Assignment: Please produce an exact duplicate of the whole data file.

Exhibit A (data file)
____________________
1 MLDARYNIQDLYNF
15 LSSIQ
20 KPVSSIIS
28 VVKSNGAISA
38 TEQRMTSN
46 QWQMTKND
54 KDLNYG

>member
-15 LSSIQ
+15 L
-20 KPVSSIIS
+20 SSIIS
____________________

1 MLDARYNIQDLYNF
15 LSSIQ
20 KPVSSIIS
28 VVKSNGAISA
38 TEQRMTSN
46 QWQMTKND
54 KDLNYG

>member
-15 LSSIQ
+15 L
-20 KPVSSIIS
+20 SSIIS